In December 2017 AUNBT requested information regarding the University’s spending on consultants. In the past such a request would likely have had to involve a formal Right to Information (RTIPPA) filing. The VP Administration and Finance provided the information in February 2018 and was willing to discuss the data and offer clarifications in a meeting with AUNBT. We appreciate the work the Office of the VP Administration and Finance, RPB and Financial Services staff have put into providing the data in the format requested.
The information obtained raises a number of questions. It is cause for concern that UNB spent a total of nearly 12M from its operating fund on external consultants in the two most recent fiscal years (2016 and 2017). Sometimes consulting expenses are unavoidable, being required by bodies external to the University (e.g., independent financial audits, or environmental impact assessments). In other cases, however, spending on consultants represents choices that are not easy to understand in the context of an overarching austerity narrative advanced by the President’s Executive Team.
A summary of the data we received is given in Chart 1 below. Apart from correcting a small number of evident errors in categorization involving instructor costs, the summary chart presents the data as received.
Of note are significant expenses over the two years in the categories of marketing (7M), legal (918K), and executive searches (425K). The latter include several Dean searches (Arts, Computer Science, Law), searches for the VP Academic (Fredericton), the VP Administration and Finance, and the University Treasurer, and may reflect only part of the consulting expenses of the VP Research search (completed in the current fiscal year).
Consulting expenses of a combined 1.28M on instructor costs (1.1M) and curriculum development (182K) are identified. Although most of these expenses were incurred by CEL and tend to relate to professional development programs, in some cases they seem to involve credit instruction. This raises possible concerns in relation to the Contract Academic Employee (Group 2) Collective Agreement, and AUNBT intends to seek clarification through the Joint Liaison Committee.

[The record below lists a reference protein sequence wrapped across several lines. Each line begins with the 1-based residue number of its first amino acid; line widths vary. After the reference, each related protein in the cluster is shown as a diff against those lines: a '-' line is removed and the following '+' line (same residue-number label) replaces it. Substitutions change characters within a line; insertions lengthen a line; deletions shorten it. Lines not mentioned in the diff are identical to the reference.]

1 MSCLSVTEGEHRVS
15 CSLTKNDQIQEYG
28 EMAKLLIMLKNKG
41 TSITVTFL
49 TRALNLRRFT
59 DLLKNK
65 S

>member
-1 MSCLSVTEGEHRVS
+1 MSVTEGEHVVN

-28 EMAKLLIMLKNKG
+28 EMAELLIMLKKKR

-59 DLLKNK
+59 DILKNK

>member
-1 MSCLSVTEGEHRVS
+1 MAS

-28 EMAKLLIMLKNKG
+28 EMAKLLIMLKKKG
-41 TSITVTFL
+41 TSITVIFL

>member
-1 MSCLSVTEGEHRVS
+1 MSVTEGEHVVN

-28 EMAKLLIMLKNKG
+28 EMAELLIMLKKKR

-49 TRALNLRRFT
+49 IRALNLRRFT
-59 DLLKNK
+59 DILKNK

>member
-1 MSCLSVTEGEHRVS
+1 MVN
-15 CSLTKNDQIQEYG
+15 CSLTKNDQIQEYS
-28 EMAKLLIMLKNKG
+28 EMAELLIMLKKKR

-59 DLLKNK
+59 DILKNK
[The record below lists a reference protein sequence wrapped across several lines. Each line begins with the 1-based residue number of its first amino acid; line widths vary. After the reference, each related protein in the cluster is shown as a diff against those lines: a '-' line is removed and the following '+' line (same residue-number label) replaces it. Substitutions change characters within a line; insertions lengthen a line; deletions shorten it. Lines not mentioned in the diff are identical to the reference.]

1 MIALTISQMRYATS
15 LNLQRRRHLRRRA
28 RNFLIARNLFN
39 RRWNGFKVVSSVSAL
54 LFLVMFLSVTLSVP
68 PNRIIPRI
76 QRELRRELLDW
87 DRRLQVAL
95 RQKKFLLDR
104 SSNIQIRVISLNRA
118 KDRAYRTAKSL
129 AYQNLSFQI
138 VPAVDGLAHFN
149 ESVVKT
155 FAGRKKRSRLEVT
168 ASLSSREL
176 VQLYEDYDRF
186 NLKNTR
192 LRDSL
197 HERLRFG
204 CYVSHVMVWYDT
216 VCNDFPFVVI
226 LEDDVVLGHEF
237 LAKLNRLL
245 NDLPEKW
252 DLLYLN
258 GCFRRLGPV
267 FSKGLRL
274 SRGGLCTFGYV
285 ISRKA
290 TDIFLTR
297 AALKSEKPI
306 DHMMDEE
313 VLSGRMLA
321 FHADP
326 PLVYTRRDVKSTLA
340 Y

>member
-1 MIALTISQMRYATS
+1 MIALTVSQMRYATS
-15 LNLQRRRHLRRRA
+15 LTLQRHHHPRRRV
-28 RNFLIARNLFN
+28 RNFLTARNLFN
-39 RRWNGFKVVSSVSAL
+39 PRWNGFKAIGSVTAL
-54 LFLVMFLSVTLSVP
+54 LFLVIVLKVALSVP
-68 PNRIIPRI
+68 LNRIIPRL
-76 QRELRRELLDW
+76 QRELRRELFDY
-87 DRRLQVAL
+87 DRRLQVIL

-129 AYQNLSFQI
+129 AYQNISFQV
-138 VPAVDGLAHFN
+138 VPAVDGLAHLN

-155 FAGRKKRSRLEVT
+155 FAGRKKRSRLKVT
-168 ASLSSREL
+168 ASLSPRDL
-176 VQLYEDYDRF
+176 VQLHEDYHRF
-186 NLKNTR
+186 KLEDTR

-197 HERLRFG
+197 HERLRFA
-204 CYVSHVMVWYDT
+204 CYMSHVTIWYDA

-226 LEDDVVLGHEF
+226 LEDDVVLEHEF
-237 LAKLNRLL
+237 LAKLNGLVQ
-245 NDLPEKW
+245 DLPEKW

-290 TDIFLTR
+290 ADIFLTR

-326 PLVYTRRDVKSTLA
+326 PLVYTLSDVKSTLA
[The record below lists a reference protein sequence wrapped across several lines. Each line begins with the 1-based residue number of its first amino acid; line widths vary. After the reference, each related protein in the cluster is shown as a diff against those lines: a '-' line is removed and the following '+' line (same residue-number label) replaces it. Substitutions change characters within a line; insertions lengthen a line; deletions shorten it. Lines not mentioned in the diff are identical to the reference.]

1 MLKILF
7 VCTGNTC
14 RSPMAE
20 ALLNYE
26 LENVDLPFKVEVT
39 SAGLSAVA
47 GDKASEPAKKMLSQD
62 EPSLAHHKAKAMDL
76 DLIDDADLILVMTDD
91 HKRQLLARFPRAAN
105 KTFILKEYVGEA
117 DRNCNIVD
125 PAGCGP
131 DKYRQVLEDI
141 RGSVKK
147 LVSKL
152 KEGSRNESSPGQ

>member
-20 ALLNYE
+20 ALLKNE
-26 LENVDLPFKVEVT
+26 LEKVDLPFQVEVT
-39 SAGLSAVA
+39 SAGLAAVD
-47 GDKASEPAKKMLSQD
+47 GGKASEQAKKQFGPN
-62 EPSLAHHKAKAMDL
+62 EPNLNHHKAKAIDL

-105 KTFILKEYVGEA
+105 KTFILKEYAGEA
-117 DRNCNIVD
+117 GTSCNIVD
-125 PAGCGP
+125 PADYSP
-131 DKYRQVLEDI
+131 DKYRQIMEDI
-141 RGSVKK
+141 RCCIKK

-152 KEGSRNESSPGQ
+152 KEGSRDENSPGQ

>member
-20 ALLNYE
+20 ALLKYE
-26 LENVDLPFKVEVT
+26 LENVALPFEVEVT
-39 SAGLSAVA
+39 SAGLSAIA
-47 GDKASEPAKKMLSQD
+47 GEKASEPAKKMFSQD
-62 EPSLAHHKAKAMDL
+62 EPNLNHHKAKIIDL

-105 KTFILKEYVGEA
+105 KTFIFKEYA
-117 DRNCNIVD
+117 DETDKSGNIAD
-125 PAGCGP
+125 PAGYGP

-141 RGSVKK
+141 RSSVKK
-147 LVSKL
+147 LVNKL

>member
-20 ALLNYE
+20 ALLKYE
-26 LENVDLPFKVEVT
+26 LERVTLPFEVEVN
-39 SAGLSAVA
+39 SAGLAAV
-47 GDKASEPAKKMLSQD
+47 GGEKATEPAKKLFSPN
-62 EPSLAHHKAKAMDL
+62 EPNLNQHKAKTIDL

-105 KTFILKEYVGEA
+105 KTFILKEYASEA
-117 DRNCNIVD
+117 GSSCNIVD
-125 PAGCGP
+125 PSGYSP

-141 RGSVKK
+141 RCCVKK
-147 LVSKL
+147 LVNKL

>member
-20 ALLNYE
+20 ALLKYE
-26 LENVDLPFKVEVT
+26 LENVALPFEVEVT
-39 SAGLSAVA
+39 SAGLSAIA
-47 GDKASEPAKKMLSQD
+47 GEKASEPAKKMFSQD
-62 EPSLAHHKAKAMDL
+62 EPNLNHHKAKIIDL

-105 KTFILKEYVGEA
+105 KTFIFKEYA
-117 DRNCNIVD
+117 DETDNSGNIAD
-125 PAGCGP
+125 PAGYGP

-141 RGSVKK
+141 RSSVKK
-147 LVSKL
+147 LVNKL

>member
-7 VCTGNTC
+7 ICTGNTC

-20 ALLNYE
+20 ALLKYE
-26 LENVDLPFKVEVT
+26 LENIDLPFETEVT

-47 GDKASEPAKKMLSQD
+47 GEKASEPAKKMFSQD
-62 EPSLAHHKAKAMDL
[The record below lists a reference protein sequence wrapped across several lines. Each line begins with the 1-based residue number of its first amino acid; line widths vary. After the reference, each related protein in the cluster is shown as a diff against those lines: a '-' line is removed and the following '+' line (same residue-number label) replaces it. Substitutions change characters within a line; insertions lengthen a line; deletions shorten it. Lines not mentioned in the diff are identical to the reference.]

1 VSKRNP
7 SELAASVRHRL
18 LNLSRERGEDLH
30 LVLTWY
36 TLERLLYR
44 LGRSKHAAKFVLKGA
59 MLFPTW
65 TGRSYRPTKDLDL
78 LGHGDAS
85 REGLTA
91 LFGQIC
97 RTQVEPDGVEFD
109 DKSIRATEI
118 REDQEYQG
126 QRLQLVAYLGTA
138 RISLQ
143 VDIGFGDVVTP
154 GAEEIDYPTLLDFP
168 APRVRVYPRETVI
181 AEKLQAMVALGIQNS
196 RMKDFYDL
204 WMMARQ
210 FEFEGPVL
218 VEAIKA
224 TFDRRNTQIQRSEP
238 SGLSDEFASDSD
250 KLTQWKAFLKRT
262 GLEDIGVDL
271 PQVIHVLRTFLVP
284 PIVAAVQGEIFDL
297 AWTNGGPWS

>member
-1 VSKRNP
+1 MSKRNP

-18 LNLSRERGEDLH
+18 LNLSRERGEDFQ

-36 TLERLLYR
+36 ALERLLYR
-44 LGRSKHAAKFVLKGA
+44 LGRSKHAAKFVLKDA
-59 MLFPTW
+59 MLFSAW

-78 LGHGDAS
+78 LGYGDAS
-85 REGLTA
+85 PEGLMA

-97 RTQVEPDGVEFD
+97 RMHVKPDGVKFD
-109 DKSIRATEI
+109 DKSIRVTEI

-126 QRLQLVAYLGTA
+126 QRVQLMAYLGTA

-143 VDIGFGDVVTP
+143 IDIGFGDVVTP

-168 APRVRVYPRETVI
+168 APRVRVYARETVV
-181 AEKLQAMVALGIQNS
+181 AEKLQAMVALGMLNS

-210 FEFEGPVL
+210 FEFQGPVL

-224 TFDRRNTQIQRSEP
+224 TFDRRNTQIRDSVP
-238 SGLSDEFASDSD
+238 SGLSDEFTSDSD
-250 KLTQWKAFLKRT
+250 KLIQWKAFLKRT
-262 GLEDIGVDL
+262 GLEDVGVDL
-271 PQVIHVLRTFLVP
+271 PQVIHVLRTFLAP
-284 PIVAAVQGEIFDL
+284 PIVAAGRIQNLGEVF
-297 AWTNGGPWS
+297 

It should also be noted that the academic planning category does not include expenses for the consultant retained during Phase 2 of the academic planning process (completed in the current fiscal year). Finally, we note that the category of “IT, enterprise software, cybersecurity” does not reflect spending on software licenses, only the related consulting costs, such as the implementation of the software for tracking contracts issued to contract academic instructors. The VP Finance and Administration clarified that significant expenses are incurred on software licenses (including marketing and enterprise software), but this is not categorized as consulting and hence was not included in the requested dataset.
The dataset received from the VP Administration and Finance also includes information on the portfolios in which the consulting expenses were incurred. A summary of major expenses by portfolio is shown in Chart 2 below.
82% of UNB’s 12M consulting costs for the two years were incurred by a small number of University-Wide portfolios (Advancement, President, Administration and Finance) along with CEL and the VP Saint John. The remaining 18% is distributed in smaller amounts across various administrative and academic units.
Approximately 47% (5.6M) of all consulting expenses were incurred by Advancement, almost entirely related to marketing.
Additional consulting expenses related to marketing are recorded under President (707K) and VP Saint John (662.5K).
Marketing/recruitment accounts for 95% (6.9M) of the two-year total of all consulting expenses attributed to Advancement, President, and VP Saint John. Marketing consultancy expenses incurred by these offices account for 98% (6.9M) of all UNB expenses on marketing/recruitment consultants in the two year period.
It is notable that spending on marketing and recruitment consultants by the offices of President, Advancement and VP Saint John has been highly concentrated, with 93% (6.45M) of expenses attributed to only two consultancies: PHD Media Canada and Doug Partners. The expense of 6.45M on these two companies also represents 91% of the total (7M) UNB spending on marketing consultants in 2016 and 2017. (Marketing expenses will be discussed in more detail in a subsequent document.)
Members are reminded that the substantial spending on consultants detailed in this memo has occurred in the context of the current era of austerity, which over the last two years has been presented as a justification for budget reductions, as well as for plans to change budget processes, calculate “the cost of various programs” (see 2017-18 Consolidated Budget, p24) and introduce differential tuition rates that reflect “demand” and “program costs”.
These are considerations that could have significant impact on students, programs, Faculties and Departments, as well as on academic and administrative staff in academic units. They should be discussed democratically and in the broader context of the University’s spending choices.
April 10, 2018
(Data source: VP Administration & Finance)